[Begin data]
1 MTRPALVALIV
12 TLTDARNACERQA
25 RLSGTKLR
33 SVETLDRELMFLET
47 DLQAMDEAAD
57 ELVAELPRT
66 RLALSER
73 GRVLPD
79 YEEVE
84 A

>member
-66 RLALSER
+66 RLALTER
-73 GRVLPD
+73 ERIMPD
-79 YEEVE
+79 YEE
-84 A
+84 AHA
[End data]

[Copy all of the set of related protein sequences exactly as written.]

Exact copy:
1 MTRPALVALIV
12 TLTDARNACERQA
25 RLSGTKLR
33 SVETLDRELMFLET
47 DLQAMDEAAD
57 ELVAELPRT
66 RLALSER
73 GRVLPD
79 YEEVE
84 A

>member
-66 RLALSER
+66 RLALTER
-73 GRVLPD
+73 ERIMPD
-79 YEEVE
+79 YEE
-84 A
+84 AHA